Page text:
AfriSAR in Gabon 2016: Moabi Trees of Lope

March 9th, 2016 by Sassan Saatchi, NASA JPL

 

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The AfriSAR campaign is in its second week of collecting data over different forests of Gabon using airborne radar and laser instruments, UAVSAR and LVIS. While most of the NASA airborne crew are located in the City of Libreville supporting the data acquisitions and logistics, the science teams have been busy collecting data on the ground to compare and verify the airborne observations.

A group from the NASA team drove to the center of Gabon to visit Lope National Park, a study site well known for its diversity of forests and animals, and its attractive landscape. Lope covers an area of 4948 square kilometers; it has been a wildlife reserve since 1946 and national park since 2002. The study site for AfriSAR is an area of about 500 square kilometers located in the north of the park covered by savanna grasslands mixed with forests of different types and structure. In addition to measuring the study site with all airborne sensors, we are also mapping the entire national park for the National Park Service of Gabon (ANPN) with the UAVSAR radar.

On March 1, during the UAVSAR flights over Lope, Laura Duncanson from NASA/GSFC and Suzanne Marselis from University of Maryland (both from the NASA GEDI team), and Victoria Meyer and I from NASA/JPL (from the NISAR team) were on the ground collecting tree structure and soil moisture for both lidar and radar studies.

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Before we arrived to the forest, we saw an elephant with her calf strolling along the edge of the forest and enjoying the fresh and cool hours of the morning. The sighting reminded us that unlike the tropical forests of the Americas, the large animals known as the African mega fauna are a major part of the ecosystem, shaping the forest structure and its dynamics. This time of the year, more than a month into the rainy season, most semi-deciduous trees in Lope are fruiting and flowering, providing nutrition for the forest and its animals. Before going to the field, we were advised by the park rangers to watch for the presence of elephants and gorillas in the forest feeding on fresh fruits.

The measurements in the field were collected in an existing network of biomass plots distributed in young and old forests and extending from the edge of the savanna to more than a kilometre into the forest. The GEDI team established small plots to simulate the 25-meter GEDI footprint, and recorded tree height and diameter, crown size, and forest canopy cover. The lidar sensor on GEDI will start sampling the Earth’s forests globally from the International Space Station sometime in 2018. LVIS provides similar measurements from the airborne platform giving the team an opportunity to examine the performance of GEDI before its launch in a complex forest. LVIS flew over Lope on March 2 and collected data over the study area coincident with ground measurements.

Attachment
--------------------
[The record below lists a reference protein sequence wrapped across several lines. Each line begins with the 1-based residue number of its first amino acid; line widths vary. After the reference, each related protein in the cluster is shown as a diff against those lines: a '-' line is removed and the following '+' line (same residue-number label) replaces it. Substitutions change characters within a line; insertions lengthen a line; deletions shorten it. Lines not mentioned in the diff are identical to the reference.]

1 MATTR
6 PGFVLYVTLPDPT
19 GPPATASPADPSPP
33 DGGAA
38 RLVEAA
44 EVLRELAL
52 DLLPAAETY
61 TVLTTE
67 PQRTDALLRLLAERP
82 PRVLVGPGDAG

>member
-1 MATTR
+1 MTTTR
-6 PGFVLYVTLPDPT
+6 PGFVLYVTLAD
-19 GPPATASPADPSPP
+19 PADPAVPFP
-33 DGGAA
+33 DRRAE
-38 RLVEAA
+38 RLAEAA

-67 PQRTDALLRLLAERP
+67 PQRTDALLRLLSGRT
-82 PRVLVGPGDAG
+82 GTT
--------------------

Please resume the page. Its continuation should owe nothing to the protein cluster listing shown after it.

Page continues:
The NISAR team concentrated in taking samples of the soil moisture in areas where tree structure is measured during the UAVSAR overflights. The goal of these measurements was to quantify the effect of the moisture on the radar measurements of the above ground biomass. The radar signal penetrates into the forest canopy, bouncing back from tree stems and branches that contain almost the entire forest biomass or carbon stock. Depending on the density of the forest canopy, the radar measurements may reach the soil surface and reflect back, introducing errors in measurement of forest biomass. The NISAR mission will be launched in 2020 and is designed to cover the global vegetation wall-to-wall every 12 days to measure biomass with precision by removing the effect of soil moisture. For both GEDI and NISAR missions, Lope provides an ideal site with open and closed canopy forests, covering a range of biomass and giant trees scattered over a landscape with different slopes and moisture.

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On the day of UAVSAR flight, the team encountered a giant Moabi, one of Africa’s most spectacular trees, more than 500 years old, standing tall up to 60 meters in height and with a majestic crown casting shade over a large area of the forest about half the size of a football field. Moabi trees have succulent fruits used by animals and seeds for cooking oils used by humans. Elephants swallow and disperse the seeds reinforcing the cycle of regeneration in the forest. Both the smell and the sound of falling fruits weighing about 250 grams can attract elephants to the site of the Moabi. Elephants use low frequency calls, which carry over distances of up to 5 kilometers in the forests, to communicate to others to join the feast of fruiting in the park. Moabi trees have been sought by loggers for their brown-pink and hard wood and are exploited all over Central Africa. Once the trees are cut, the chances of another one growing is slim as there are no seeds for dispersal, a scenario that may end in extinction of some of the wonders of the nature in Africa. Moreover, the loggers open the forests for poachers, who target elephants for their valuable ivory. Despite a ban on the international trade in ivory, African elephants are still being poached in large numbers.